Hence the present appeal.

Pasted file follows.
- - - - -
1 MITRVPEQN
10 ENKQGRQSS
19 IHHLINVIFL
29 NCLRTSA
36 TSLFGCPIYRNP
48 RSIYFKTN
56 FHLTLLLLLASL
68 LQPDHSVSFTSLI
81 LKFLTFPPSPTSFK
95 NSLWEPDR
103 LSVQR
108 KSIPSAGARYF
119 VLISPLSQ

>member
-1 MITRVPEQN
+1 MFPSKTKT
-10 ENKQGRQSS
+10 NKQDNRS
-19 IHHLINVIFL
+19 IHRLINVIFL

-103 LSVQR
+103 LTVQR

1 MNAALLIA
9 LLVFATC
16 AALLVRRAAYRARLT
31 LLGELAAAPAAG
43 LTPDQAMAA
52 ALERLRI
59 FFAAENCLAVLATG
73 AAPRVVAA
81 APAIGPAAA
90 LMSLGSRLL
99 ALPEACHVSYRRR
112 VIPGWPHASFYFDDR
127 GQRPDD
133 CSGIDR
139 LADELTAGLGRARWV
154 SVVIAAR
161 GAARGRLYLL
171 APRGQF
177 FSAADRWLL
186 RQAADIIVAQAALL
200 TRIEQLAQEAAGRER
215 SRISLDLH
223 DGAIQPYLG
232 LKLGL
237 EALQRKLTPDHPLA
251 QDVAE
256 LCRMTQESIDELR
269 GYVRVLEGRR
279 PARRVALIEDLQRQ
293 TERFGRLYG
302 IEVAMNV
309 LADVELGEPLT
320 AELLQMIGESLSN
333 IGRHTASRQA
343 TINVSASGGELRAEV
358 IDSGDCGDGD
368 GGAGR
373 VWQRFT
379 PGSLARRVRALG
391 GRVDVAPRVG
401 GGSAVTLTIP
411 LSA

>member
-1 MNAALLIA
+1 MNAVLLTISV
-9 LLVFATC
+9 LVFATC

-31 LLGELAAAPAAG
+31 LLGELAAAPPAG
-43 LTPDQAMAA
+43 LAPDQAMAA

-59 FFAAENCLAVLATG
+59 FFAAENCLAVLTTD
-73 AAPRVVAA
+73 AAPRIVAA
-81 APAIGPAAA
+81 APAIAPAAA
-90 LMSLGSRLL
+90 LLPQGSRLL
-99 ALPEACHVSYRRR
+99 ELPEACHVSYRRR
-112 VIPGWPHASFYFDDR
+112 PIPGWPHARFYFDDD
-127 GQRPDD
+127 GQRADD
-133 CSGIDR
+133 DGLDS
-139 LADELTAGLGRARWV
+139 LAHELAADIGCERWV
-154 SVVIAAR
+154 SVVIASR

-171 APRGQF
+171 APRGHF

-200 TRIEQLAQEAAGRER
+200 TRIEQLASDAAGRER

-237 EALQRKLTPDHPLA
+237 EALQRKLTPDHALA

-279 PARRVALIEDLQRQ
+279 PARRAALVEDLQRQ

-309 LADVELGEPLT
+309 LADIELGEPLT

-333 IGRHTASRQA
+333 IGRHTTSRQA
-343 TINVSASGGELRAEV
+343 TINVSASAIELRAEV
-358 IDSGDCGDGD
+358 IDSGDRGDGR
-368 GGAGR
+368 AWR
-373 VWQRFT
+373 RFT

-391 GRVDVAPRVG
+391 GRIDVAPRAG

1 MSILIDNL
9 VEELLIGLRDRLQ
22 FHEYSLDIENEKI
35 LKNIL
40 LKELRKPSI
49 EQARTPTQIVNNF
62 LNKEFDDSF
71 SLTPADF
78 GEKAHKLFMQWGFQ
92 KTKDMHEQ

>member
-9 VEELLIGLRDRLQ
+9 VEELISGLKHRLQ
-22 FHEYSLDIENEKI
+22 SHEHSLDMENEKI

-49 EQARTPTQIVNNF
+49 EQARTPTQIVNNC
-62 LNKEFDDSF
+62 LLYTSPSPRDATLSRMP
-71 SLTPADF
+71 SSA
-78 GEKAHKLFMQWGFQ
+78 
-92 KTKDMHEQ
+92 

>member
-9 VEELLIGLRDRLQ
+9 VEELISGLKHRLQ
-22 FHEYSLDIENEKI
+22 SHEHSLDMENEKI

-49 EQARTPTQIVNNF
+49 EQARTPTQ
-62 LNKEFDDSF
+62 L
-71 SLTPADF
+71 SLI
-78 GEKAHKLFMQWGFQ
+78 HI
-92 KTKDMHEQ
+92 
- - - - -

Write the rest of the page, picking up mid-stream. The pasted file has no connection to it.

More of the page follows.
4. After hearing both the sides, I find that the short issue required to be decided is as to whether the appellant is entitled to avail the credit on the basis of invoices issued by Sidh Balak Enterprises, who according to the Revenue was not actually supplying the goods. The appellants have challenged the said order on merits as also on limitation. I find that in terms of provisions of Rule 7 of Cenvat Credit rules, the assessee is required to ensure the genuineness of the supplier of the inputs by taking reasonable steps. Explanations attached to the said Rule is to the effect that manufacturer shall be deemed to have taken the reasonable steps, if he can satisfy himself about the identity and address supplied on certificate issued by the Superintendent of Central Excise. When a dealer is registered with the department and is issued cenvat credit invoices, duly incorporating the excise registration number. It has to be held that manufacturer has duly complied with the requirement of verifying the identify and address of the supplier. Subsequent investigations relied upon by the Revenue revealed that godown address were subsequently changed by M/s. Sidh Balak Enterprises. This shows that during the relevant period it was rightly registered at the address given at the time of registration. It is not also disputed that the invoices were actually issued by M/s. Sidh Balak Enterprises, on the basis of which the appellants have availed the credit and the same were being duly reflected by them in their RG 23A Part I and credit was reflected in their RG 23A Part II registration. Such registers were being annexed by them in the quarterly return filed with the department and no objection was ever taken by the department. Further, I find that in the case of Shakti Steel Rolling Mills : 2014 (304) ELT 108 (Tri. Del.). This Tribunal has observed as under para 5, 6, 7 & 8: